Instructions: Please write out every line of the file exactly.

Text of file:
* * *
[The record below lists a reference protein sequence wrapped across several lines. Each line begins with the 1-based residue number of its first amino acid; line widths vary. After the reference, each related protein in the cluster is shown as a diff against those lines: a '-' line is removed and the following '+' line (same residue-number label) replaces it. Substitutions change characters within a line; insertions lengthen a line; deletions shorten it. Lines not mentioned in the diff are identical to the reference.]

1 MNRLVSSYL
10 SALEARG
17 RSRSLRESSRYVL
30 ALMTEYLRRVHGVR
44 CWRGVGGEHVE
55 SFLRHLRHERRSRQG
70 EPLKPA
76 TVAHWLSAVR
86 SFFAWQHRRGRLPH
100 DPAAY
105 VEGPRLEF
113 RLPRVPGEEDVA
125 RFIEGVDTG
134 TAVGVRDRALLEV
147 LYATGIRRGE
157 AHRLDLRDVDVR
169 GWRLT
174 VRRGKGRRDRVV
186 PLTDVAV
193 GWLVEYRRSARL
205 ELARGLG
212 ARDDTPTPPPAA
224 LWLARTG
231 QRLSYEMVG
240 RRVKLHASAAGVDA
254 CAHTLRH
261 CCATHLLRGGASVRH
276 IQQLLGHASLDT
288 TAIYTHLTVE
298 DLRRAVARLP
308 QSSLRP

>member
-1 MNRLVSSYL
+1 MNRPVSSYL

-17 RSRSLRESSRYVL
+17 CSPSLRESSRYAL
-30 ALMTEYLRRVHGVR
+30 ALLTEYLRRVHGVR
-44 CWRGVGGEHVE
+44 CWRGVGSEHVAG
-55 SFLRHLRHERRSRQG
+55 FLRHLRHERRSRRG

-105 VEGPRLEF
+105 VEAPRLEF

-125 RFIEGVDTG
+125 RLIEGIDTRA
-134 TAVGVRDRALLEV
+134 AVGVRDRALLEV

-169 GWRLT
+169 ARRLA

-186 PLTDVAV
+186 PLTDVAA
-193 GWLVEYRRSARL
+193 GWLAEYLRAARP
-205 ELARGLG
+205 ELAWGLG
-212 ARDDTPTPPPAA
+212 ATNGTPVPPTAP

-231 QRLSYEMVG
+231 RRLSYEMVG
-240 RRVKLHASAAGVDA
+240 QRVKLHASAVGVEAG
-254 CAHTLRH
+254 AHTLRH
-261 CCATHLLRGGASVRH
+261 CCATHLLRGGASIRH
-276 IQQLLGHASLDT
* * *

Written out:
[The record below lists a reference protein sequence wrapped across several lines. Each line begins with the 1-based residue number of its first amino acid; line widths vary. After the reference, each related protein in the cluster is shown as a diff against those lines: a '-' line is removed and the following '+' line (same residue-number label) replaces it. Substitutions change characters within a line; insertions lengthen a line; deletions shorten it. Lines not mentioned in the diff are identical to the reference.]

1 MNRLVSSYL
10 SALEARG
17 RSRSLRESSRYVL
30 ALMTEYLRRVHGVR
44 CWRGVGGEHVE
55 SFLRHLRHERRSRQG
70 EPLKPA
76 TVAHWLSAVR
86 SFFAWQHRRGRLPH
100 DPAAY
105 VEGPRLEF
113 RLPRVPGEEDVA
125 RFIEGVDTG
134 TAVGVRDRALLEV
147 LYATGIRRGE
157 AHRLDLRDVDVR
169 GWRLT
174 VRRGKGRRDRVV
186 PLTDVAV
193 GWLVEYRRSARL
205 ELARGLG
212 ARDDTPTPPPAA
224 LWLARTG
231 QRLSYEMVG
240 RRVKLHASAAGVDA
254 CAHTLRH
261 CCATHLLRGGASVRH
276 IQQLLGHASLDT
288 TAIYTHLTVE
298 DLRRAVARLP
308 QSSLRP

>member
-1 MNRLVSSYL
+1 MNRPVSSYL

-17 RSRSLRESSRYVL
+17 CSPSLRESSRYAL
-30 ALMTEYLRRVHGVR
+30 ALLTEYLRRVHGVR
-44 CWRGVGGEHVE
+44 CWRGVGSEHVAG
-55 SFLRHLRHERRSRQG
+55 FLRHLRHERRSRRG

-105 VEGPRLEF
+105 VEAPRLEF

-125 RFIEGVDTG
+125 RLIEGIDTRA
-134 TAVGVRDRALLEV
+134 AVGVRDRALLEV

-169 GWRLT
+169 ARRLA

-186 PLTDVAV
+186 PLTDVAA
-193 GWLVEYRRSARL
+193 GWLAEYLRAARP
-205 ELARGLG
+205 ELAWGLG
-212 ARDDTPTPPPAA
+212 ATNGTPVPPTAP

-231 QRLSYEMVG
+231 RRLSYEMVG
-240 RRVKLHASAAGVDA
+240 QRVKLHASAVGVEAG
-254 CAHTLRH
+254 AHTLRH
-261 CCATHLLRGGASVRH
+261 CCATHLLRGGASIRH
-276 IQQLLGHASLDT